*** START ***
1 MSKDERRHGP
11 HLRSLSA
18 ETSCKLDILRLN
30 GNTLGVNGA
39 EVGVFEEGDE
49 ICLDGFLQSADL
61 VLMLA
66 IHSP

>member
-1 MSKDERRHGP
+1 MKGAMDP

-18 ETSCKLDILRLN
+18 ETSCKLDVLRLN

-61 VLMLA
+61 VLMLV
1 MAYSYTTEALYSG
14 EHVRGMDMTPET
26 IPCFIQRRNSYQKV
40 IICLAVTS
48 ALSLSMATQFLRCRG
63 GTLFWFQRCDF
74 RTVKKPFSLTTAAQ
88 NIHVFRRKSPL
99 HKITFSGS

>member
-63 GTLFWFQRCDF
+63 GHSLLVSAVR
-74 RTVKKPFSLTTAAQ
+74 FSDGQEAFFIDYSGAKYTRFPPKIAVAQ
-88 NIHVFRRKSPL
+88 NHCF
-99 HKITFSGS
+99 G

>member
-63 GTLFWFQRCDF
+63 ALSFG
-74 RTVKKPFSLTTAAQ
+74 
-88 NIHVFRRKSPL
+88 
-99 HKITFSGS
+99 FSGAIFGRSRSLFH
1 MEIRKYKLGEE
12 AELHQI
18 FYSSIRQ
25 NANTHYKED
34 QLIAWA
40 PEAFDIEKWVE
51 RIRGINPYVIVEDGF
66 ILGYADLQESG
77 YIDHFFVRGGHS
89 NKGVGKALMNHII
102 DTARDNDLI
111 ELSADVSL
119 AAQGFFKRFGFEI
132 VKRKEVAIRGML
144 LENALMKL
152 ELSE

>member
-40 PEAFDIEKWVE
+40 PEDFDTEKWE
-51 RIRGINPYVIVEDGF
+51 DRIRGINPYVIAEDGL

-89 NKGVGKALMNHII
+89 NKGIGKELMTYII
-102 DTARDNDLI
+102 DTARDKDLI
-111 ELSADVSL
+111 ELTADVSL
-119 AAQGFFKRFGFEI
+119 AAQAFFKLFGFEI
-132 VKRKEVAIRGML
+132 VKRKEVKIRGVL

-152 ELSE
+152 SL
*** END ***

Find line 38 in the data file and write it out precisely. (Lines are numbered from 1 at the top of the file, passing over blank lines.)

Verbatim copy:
+74 